Penance is a very necessary sacrament for all of us as our Christian initiation has not abolished our human weakness and frailty, nor our inclination to sin. As such God has provided the sacrament of Penance and Reconciliation as a continuous call to conversion. The Catechism of the Catholic Church states, “…This endeavor of conversion is not just a human work. It is the movement of a "contrite heart, drawn and moved by grace to respond to the merciful love of God…” This conversion however, is not limited to an inner state, but one that urges expression of visible signs, gesture and works of penance. Absolution takes away sin, but it does not remedy all the disorders sin has caused. Many times this means one must do what is possible in order to repair the harm done to others, as a matter of expiation of our sins, to “make satisfaction,” which is called penance.


The Sacrament of Penance is referred to as confession because essential in this sacrament is the disclosure of one’s sins to a priest. With the admission of one’s guilt by the confession of sins committed, one is afforded an opportunity to directly look at the respective sins and take responsibility for them. By doing so, one opens himself to God and to the communication of the Church in order to make a new future possibility.


A key aspect of confession is one’s interior disposition, that is one’s contrition for the sins committed. Perfect contrition is sorrow for sin motivated by the love of God. Contrition, whether perfect or imperfect, must include a firm resolution to avoid the sins committed as well as the near occasion of sins, the persons, places and things that prompted one to sin.


Typically, confession is made available to the faithful one hour before Saturday’s vigil Mass or at a preferred and mutually convenient time by private appointment. When you come to the Church to confess your sins, it is important that you reflect on your life and determine how you may have offended God. To go through this process in a thorough way is referred to as an examination of conscience. Please consider others at the confession line up. For further guidelines on confession before Mass, please visit our Mass Etiquette page.


Anointing of The Sick

Christ the physician has given His people, through the Church, the second sacrament of healing, Anointing of the Sick. The compassion that Jesus has for the sick has been received by the Church in this sacrament. The Anointing of the Sick is administered to those faithful who are in danger of death as a result of sickness and/or old age. Should a sick person have received this sacrament and recover his/her health, he/she can continue to receive this sacrament in any future situation of grave illness or in the threat of death. It is also fitting to receive this sacrament prior to a serious operation as well as to those elderly whose frailty becomes more pronounced.


Anointing of the Sick consists in the anointing of the forehead and hands of the sick person, accompanied by liturgical prayer of the celebrant asking for the special grace of this sacrament.


The special grace of this sacrament is: uniting the sick person to the passion of Christ, a strengthening, peace and courage to overcome the difficulties that go with the condition of serious illness or frailty of old age, preparation for passing over to the eternal life, restoration of health if it is conducive to the salvation of the soul and forgiveness of sins if the sick person was not able to obtain in through the sacrament of Penance.


Sacraments at The Service of Communion and The Mission of The Faithful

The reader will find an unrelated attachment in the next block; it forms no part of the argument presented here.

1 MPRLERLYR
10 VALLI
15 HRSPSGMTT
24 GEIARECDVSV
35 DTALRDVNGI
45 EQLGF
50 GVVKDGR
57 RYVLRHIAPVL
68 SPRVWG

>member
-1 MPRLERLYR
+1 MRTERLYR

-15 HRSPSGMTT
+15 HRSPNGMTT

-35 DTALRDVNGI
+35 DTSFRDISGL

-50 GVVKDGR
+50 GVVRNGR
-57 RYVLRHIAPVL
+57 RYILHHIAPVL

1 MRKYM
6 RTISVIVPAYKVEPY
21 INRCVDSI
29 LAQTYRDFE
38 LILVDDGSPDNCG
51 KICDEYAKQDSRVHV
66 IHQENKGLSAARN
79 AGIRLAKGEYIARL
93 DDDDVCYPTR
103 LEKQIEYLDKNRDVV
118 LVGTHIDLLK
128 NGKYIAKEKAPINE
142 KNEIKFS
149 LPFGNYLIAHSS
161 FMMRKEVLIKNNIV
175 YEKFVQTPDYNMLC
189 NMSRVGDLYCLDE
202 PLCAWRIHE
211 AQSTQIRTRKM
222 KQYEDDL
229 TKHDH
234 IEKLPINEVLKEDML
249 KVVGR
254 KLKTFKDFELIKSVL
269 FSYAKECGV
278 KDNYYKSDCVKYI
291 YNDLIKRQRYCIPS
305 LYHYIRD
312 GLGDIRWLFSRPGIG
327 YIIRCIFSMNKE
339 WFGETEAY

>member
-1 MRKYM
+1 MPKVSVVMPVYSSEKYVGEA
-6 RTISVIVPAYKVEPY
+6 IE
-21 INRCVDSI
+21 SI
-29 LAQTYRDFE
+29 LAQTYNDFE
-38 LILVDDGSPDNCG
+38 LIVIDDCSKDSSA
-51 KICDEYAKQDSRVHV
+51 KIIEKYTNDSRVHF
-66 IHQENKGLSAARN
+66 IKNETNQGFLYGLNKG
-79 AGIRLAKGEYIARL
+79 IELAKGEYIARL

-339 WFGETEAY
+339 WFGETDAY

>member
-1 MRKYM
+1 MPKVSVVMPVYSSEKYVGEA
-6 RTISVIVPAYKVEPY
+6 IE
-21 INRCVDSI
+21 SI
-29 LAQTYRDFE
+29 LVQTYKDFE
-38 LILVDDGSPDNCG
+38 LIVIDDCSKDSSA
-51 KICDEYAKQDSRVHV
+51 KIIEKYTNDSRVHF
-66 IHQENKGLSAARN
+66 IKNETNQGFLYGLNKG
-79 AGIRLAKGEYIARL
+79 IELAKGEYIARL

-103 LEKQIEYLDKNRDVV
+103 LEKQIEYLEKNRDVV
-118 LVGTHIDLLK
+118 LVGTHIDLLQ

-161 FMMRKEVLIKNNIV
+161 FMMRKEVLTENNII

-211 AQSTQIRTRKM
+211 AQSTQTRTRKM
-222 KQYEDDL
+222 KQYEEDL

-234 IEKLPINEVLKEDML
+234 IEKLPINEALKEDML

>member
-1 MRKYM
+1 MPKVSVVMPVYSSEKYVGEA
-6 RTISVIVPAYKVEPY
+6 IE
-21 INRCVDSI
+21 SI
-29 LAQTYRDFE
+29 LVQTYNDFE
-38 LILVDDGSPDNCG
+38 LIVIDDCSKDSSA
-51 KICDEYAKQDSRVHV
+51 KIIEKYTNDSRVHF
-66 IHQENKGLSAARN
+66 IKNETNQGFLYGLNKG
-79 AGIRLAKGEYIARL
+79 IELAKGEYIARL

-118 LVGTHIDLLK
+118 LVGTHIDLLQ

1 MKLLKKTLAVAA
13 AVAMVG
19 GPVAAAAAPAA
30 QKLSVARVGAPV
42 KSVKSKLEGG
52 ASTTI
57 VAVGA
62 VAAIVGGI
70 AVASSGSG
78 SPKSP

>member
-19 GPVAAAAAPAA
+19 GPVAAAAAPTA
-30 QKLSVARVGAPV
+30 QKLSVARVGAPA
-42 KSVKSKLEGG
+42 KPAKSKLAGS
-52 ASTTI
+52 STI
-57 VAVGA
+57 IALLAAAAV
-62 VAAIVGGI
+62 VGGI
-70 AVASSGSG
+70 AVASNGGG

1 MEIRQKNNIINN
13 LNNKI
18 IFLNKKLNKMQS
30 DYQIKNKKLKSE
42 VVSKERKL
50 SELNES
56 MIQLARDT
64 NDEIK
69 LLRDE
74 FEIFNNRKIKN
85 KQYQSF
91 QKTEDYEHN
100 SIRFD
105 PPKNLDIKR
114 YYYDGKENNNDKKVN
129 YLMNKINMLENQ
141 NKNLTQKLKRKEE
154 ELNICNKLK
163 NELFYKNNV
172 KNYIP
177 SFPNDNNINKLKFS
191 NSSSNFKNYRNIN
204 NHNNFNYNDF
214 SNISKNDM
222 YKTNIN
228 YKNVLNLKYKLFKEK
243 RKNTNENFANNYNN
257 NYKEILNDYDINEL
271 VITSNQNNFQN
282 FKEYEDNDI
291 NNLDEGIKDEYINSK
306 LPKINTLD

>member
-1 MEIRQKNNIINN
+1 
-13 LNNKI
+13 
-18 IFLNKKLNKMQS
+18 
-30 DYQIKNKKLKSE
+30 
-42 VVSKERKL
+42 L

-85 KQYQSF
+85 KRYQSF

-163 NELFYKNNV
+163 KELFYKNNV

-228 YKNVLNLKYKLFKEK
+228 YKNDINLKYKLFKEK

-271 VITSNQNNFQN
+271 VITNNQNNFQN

The sacraments at the service of communion and the mission of the faithful are: the sacrament of Holy Orders and Matrimony. The sacrament of Holy Orders is a calling by God to men to become a bishop, priest or deacon and in so doing become configured to Christ by a special grace of the Holy Spirit, so that each individual may serve as Christ’s instrument for His Church. From the sacrament of Matrimony or Marriage comes a bond between a man and a woman that is perpetual and exclusive, giving spouses strength and a consecration for the duties and the dignity of their state by this sacrament.


Holy Orders

The sacrament of Holy Orders is the first of two sacraments in the third and final grouping of sacraments: the sacraments at the service of communion and the mission of the faithful. At the Last Supper, Jesus instituted the sacrament of Holy Orders to perpetuate the sacrifice He made at Calvary. The Catechism of the Catholic Church states, “Holy Orders is the sacrament through which the mission entrusted by Christ to his apostles continues to be exercised in the Church until the end of time…” (1536) The sacrament of Holy Orders is a calling by God to men to become a bishop, priest or deacon. Only those men who have been baptized and who have been deemed by the Church, suitable to carry on the duties and responsibilities of the ministry of the priesthood, are able to receive the Sacrament of Holy Orders.


The Sacrament of Holy Orders is conferred by the laying of hands followed by a solemn prayer of consecration asking God to grant the ordained the graces of the Holy Spirit required for his ministry. As in Baptism and Confirmation, the Sacrament of Holy Orders too leaves an “indelible spiritual character” and cannot be repeated or temporarily granted. The effect of this sacrament for those that receive it is a configuration to Christ by a special grace of the Holy Spirit, so that each individual may serve as Christ’s instrument for His Church.



Matrimony is the last of the sacraments at the service of communion and the mission of the faithful. The matrimonial covenant between a man and a woman establish themselves as partners for life, by its nature ordered toward the good of the spouses and the procreation and education of offspring. Christian Marriage was brought to the dignity of a sacrament by Jesus presence at the wedding of Cana. The Catechism of the Catholic Church states that, “The Church attaches great importance to Jesus’ presence at the wedding at Cana. She sees in it the confirmation of the goodness of marriage and the proclamation that thenceforth marriage will be an efficacious sign of Christ’s presence.” (1613)


The Church considers consent as a fundamental element in this sacrament, as without it there is no marriage. Marriage is based on consent of both parties, that they willfully give themselves to each other in a definitive way in order to live a covenant of “faithful and fruitful love.”


Arising from marriage is a bond between spouses that is perpetual and exclusive. Spouses are strengthened and consecrated for the duties and the dignity of their state by this sacrament. The grace received with this sacrament is a perfection of the couple’s love and a strengthening of their unity. It is with this grace that they are to, “…help one another to attain holiness in their married life and in welcoming and educating their children.”